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Diabetes diagnosis? Here’s how to commit to success
As published in Lynnwood Today on June 19, 2019
A new diabetes diagnosis can feel overwhelming. It is important for patients to become committed to the new self-care regimen that diabetes requires. This Q&A with offers some tips on how to get started.
What is diabetes? How is it managed?
Insulin, a hormone in our bodies, keeps our blood glucose (sugars in the blood) at a healthy level. Diabetes is a condition where there is a lack of insulin or the insulin isn’t working well, and too much glucose collects in the blood.
There are two types of diabetes. In Type 1 diabetes, the body cannot create insulin. This condition typically occurs earlier in life and is best managed by an endocrinologist. In Type 2 diabetes, the body develops a relative lack of or resistance to insulin. This usually occurs later in life and can be due to many things, but most often, the cause is an overabundance of fat tissue and being overweight or obese.
Diabetes is controlled with medications, by monitoring your blood sugars and by making lifestyle changes in diet, exercise and weight management.
How can a patient start to understand a type 2 diabetes diagnosis?
Your doctor and care team will guide your care and can point you to classes and support groups. I also recommend the great resources at the American Diabetes Association website as a way to get started.
It’s also easier to be motivated when you understand the value of making certain lifestyle changes. These changes all play a role in keeping you healthy and your diabetes under control:
- Losing weight (decreasing excess body mass and fat cells) allows your body to regulate blood sugar more efficiently.
- Eating healthier and reducing your intake of carbohydrates and refined sugars decreases the amount of blood sugar the body must regulate.
- Increasing cardiovascular exercise burns calories and increases the body’s metabolism, empowering it to use up any excess sugar that might turn into fat tissue.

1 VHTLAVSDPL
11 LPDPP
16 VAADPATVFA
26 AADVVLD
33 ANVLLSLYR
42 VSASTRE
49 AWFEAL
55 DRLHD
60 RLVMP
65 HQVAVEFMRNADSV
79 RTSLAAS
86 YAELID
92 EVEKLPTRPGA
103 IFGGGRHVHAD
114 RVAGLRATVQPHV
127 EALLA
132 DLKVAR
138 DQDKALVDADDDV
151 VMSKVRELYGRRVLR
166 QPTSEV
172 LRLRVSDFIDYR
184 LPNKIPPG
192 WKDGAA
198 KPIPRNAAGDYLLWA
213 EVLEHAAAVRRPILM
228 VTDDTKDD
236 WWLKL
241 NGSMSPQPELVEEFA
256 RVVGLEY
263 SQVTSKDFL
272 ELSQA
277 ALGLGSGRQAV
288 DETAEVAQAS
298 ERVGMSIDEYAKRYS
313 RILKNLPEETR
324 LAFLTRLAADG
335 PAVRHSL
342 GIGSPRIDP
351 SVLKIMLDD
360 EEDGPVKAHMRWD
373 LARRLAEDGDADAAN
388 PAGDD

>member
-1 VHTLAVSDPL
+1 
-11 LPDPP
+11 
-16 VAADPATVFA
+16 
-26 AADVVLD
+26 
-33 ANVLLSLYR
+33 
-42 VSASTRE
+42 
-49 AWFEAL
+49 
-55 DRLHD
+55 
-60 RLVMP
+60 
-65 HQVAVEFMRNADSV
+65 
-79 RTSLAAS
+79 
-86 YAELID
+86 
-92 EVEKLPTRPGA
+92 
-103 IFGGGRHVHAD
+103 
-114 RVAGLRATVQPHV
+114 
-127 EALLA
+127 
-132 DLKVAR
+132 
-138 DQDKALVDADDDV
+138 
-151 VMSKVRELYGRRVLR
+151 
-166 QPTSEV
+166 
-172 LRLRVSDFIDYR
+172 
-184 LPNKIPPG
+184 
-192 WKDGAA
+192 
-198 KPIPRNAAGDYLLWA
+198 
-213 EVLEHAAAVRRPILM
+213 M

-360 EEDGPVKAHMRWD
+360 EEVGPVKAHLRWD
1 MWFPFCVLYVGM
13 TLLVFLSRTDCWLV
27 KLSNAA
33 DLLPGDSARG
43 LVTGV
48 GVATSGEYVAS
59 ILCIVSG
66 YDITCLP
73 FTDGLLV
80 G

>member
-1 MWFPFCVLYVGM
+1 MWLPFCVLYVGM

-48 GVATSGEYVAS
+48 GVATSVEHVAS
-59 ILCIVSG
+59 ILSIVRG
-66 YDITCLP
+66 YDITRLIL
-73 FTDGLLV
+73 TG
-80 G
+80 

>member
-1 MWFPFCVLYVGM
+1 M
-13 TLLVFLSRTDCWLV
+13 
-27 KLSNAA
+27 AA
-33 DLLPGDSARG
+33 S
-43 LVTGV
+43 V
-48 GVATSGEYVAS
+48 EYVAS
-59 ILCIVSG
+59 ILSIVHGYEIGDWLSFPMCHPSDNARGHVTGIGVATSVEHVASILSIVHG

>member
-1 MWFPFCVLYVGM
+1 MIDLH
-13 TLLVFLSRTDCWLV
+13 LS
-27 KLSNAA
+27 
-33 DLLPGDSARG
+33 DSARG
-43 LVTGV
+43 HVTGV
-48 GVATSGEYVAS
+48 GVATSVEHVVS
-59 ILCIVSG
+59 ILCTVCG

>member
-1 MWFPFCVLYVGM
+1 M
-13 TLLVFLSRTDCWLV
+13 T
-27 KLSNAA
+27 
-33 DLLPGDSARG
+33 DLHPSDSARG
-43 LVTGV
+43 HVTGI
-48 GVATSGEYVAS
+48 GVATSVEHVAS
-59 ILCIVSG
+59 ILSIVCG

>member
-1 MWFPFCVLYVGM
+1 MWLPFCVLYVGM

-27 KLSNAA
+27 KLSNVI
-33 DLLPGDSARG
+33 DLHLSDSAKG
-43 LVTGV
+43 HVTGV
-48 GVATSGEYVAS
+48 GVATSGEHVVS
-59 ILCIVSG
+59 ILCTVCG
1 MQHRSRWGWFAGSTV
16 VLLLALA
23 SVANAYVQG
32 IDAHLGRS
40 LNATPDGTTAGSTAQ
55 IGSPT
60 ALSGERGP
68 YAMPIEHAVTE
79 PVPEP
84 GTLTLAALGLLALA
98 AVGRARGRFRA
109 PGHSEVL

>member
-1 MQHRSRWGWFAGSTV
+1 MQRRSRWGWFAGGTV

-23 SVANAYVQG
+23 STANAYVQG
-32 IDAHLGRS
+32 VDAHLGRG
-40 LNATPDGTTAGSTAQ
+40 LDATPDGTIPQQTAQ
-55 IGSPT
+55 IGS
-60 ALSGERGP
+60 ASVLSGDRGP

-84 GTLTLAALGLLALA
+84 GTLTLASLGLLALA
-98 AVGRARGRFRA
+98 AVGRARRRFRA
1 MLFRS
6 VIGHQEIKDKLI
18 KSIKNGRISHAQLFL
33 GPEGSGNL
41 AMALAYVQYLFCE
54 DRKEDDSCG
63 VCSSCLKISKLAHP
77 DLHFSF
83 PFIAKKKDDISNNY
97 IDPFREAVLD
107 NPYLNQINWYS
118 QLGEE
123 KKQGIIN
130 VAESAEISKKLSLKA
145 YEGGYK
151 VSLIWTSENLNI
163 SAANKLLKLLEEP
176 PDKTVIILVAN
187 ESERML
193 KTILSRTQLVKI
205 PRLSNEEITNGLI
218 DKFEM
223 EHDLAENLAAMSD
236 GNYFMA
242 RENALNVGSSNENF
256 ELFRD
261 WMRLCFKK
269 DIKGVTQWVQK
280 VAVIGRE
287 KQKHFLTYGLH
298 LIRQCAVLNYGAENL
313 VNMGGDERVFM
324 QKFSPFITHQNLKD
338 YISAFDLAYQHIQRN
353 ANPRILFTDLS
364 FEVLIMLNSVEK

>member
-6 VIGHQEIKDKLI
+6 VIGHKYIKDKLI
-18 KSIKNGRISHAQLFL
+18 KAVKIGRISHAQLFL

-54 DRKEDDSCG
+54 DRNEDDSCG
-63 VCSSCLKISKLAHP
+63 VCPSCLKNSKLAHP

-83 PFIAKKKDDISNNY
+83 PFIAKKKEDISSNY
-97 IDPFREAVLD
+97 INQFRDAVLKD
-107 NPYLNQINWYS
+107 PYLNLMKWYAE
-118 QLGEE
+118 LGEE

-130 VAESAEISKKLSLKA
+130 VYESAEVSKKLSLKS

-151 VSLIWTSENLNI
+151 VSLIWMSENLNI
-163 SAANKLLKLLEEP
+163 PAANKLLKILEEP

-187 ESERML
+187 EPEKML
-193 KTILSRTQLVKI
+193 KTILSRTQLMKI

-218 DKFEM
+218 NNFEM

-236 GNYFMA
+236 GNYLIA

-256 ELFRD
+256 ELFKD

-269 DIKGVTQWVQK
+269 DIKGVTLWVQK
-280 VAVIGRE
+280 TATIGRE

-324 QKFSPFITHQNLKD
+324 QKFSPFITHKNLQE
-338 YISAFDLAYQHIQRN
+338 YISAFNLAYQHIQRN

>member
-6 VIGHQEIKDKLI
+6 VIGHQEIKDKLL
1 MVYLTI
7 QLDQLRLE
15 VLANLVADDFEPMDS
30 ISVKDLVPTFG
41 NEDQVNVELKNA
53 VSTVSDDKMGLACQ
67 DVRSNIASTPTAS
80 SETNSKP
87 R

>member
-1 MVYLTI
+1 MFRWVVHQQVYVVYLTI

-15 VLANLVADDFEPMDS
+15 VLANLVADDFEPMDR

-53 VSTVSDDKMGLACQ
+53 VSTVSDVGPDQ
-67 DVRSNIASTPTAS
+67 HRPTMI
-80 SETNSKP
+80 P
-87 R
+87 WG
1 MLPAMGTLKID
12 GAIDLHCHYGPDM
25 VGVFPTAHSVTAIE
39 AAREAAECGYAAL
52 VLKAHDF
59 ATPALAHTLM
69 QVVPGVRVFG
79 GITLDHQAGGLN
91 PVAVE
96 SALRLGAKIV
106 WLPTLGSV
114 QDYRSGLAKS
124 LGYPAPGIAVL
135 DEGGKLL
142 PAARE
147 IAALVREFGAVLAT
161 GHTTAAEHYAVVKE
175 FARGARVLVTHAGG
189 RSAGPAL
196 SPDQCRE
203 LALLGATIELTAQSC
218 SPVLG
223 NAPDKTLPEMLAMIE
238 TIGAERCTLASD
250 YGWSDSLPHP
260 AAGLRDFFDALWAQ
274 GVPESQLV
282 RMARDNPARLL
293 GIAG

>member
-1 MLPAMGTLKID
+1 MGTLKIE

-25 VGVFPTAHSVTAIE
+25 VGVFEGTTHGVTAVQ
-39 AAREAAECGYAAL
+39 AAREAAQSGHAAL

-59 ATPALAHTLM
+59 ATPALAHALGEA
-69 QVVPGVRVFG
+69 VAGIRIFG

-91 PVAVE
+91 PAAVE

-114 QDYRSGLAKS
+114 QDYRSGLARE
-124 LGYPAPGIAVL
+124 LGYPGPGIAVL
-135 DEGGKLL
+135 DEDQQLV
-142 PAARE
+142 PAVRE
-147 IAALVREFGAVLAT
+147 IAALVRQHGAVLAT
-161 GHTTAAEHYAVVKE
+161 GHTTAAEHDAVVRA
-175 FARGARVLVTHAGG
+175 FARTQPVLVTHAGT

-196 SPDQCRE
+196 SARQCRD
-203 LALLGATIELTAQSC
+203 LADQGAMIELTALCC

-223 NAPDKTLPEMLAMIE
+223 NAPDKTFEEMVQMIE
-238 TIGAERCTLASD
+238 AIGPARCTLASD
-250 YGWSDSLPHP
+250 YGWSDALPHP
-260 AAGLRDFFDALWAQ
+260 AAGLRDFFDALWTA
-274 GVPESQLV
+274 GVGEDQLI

It sounds easy to feel overwhelmed! How does a patient commit to these new demands of self-care?
It’s not easy, but these demands become manageable (and natural) once you realize that these lifestyle changes will result not only in better blood sugar control, but also prevent the development of many other health conditions, leading to a healthier and happier you. I encourage my patients to take an active role in their care by doing some research, being disciplined with their medications and lifestyle, and asking questions when needed.
Any tips for the best way to partner with your primary care provider?
Your primary care doctor should help you understand the state of your diabetes—Is it controlled? uncontrolled? Is diabetes currently affecting other parts of my body?—and give you the tools and education to help manage it.
A good way to help your doctor is to keep a log of the foods you eat throughout the day and the activities you do. This way, your doctor can cater their advice to your particular situation. For example, if you tell your doctor that you eat pasta five times per week, he or she can make specific recommendations as to how much pasta or the type of pasta you should be eating. This will be more useful than a general instruction to “reduce your carbohydrate intake.”
Ask your primary care doctor what other care you might need. This might involve vaccines, annual eye and dental exams, foot care—all important for preventing and monitoring complications from diabetes.
What are some signs that a patient should seek medical help?
While lowering the blood sugar to normal levels is important in diabetes, blood sugar that is too low (hypoglycemia) can be dangerous and even deadly. It’s important to watch for signs of hypoglycemia such as shaking, lightheadedness, nausea and sweating—and if you develop them, check your blood sugar levels right away. If they are low, follow the plan that your doctor and you have created to address this situation. If hypoglycemia happens regularly, let your doctor know right away right away so they can adjust your treatment.
—Dr. Jay Estrada, Internal Medicine, Pacific Medical Centers Lynnwood
Pacific Medical Centers
Primary and specialty care at nine PacMed clinics.
You can find diiabetes care and classes at our Lynnwood, Northgate and Canyon Park clinics.